Evolutions in Cutting and Clipping
Energy efficiency can often be enhanced by simple changes in construction techniques, and products change with time to help us do that. These products illustrate that evolution and show that, as the materials we work on change, the blades we use to cut them change as well.
Drywall Framing Clips
There are two companies competing to give us clips for attaching the edge of board to structural nailing, thereby avoiding that extra stick of wood just for a nailing edge. In corners, this eliminates the double stud and leaves more room for insulation where heat loss can cause problems. On ceilings, this can uncouple the drywall from the framing to deal with truss up-lift.
Prest-on’s Corner-Back clip has been around for a long time. It clips onto the edge of the drywall and then offers a tab for attaching to the facing stud. It does, however, require the right size to match the drywall thickness and can give you problems on a rough edge. It has done us good service for years, but moving a board around with clips on the edge can be a problem.
Enter the Nailer, which allows you to fasten the clip to the wood first. If you like, it can also be screwed to the drywall first, so you have the best of both worlds. And if the legs don’t line up with your structure, just snip them off.
Prest-on has fought back with its own version of attaching-to-the-wood-first clips: the Framer-back.
The large holes on the stud side in the Nailer are actually easier to work with than the mesh style, which is designed to receive a drywall screw blindly from through the drywall, in the Prest-on model.
I’ll vote for the Nailer.
Unfortunately, you will probably have to go on-line to buy any of these advanced framing clips because the stores haven’t figured it out yet.
On a related note, the Boardmate, invented in England, is a very interesting tool for holding drywall panels in place while getting those first fasteners in. You put up your first panel of drywall, then nail or screw this holding tool over the edge of that panel. Slide the next panel into the sloped slot, up square against the first panel, and it is held there while you work on the other end of the panel. One-man paneling, even on ceilings, is now easy and accurate without support poles. Check out the product tab on the Nailer Web site to see the video.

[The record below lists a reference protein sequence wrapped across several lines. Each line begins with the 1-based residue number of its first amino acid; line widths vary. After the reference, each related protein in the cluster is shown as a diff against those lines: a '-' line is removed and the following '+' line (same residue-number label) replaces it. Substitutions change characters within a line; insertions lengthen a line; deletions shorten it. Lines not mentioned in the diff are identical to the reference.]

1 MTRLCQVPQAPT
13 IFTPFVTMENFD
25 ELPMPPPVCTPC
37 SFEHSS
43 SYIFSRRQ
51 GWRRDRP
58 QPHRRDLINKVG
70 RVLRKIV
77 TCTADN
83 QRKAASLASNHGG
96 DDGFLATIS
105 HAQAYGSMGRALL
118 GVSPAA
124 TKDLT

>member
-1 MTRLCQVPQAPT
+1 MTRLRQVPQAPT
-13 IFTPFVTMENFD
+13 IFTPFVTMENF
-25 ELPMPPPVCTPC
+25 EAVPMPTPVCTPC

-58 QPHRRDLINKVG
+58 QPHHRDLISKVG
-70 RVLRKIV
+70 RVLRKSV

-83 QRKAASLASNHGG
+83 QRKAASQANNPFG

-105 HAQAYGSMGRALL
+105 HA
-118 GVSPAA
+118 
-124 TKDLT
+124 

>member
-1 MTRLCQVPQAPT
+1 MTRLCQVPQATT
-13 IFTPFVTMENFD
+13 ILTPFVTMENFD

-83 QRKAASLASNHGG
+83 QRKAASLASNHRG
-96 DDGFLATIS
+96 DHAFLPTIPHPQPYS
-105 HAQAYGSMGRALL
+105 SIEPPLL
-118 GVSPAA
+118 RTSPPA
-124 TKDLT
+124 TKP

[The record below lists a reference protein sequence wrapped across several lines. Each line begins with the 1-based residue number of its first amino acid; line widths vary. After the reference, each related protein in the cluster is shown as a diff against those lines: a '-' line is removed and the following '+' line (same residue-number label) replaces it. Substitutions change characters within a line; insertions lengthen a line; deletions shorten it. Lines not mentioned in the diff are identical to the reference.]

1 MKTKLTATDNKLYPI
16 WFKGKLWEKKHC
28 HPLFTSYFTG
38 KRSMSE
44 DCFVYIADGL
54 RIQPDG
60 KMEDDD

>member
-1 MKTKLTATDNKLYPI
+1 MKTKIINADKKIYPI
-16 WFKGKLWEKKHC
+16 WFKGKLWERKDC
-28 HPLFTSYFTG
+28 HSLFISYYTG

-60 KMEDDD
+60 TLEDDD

The Nailer: www.TheNailer.ca
The Cutting Edge
Over the last year, three new blades have come out that you will want to know about:
Have you tried cutting cast iron drain pipes recently? Lennox has made your life easier with its Diamond 2122 Recip blade for cast iron. At $15, it tested out cutting through 4” cast iron pipe three times faster than carbide, making over 15 cuts per blade. Finally, a clean quick cut through cast iron with your existing tools.
Stainless steel has become an increasingly common design element, so Bosch has brought out special jig saw blades just for this material: the Bosch T118GFS 36 tooth and T118EFS 18 tooth. The Stainless Steel blades are suited for cutting thin and medium gauge steels. They are available in 18-TPI for 8- to 16-gauge steel and 36-TPI for thinner steel, from 16- to 26-gauge. For optimal performance and durability, it is recommended you add oil to the cutting surface to reduce heat build-up. Also, the tool should not operate above 1,500 strokes per minute in a non-orbital stroke mode.
The Bosch T308B 12-TPI blade has precision ground scalpel and pointed teeth. The scalpel teeth produce the cleaner cut on the bottom of the surface while the pointed teeth from the shank to the middle of the blade provide the cut for the top surface. The 4-1/2” blade increases productivity by allowing users to cut a greater number of materials such as hard and soft woods, MDF, melamine, plywood and laminated particle board.